Surgical proctoring allows a hospital's credentialing committee to objectively monitor, regulate, or oversee surgical privileging for its medical staff to ensure the safety and quality of care for its patients. The surgical proctor does not participate directly in patient care and does not establish a patient–physician relationship before the procedure and therefore is under no obligation to intervene if an intraoperative complication occurs or substandard care is witnessed. Good Samaritan legislation enacted in every state should provide immunity for the proctoring physician if intervention is necessary. Teleproctoring may become the most cost-effective method for institutions that are unable to identify a local proctor for surgical privileging.
Surgical proctoring is a peer-review process ensuring the safety and quality of care for patients undergoing a procedure at a local institution.
Urogynecology Associates, Indianapolis, Indiana.
Corresponding author: Michael Heit, MD, PhD, Urogynecology Associates, 1633 N Capital Avenue, Suite 436, Indianapolis, IN 46202; e-mail: email@example.com.
This clinical commentary is not intended to provide guidance on the credentialing requirements for specific surgical procedures, competency requirements for the applicant surgeon, or preceptorships designed to teach a surgical procedure in anticipation of a privileging request. Guidance toward competency and credentialing requirements for some surgical procedures can be found in documents created by national and international professional societies responsible for the specialties activities. This document is focused on concurrent proctoring where the proctor actually observes and assesses the applicant's technical and cognitive skills during a surgical procedure to satisfy privileging requirements. Guidance for prospective or retrospective proctoring of patient charts is not included in this document.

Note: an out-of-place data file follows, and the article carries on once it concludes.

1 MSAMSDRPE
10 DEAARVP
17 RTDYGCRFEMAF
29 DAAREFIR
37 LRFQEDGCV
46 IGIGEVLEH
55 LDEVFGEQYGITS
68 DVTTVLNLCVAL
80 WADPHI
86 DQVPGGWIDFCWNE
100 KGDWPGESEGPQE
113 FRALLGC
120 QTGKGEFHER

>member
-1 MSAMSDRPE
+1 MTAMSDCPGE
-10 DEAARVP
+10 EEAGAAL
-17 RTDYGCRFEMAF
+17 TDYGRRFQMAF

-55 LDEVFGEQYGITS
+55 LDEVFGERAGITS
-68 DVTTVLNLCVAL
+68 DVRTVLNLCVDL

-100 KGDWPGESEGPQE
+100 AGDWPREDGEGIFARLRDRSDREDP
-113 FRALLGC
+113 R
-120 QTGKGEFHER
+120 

Financial Disclosure The author did not report any potential conflicts of interest.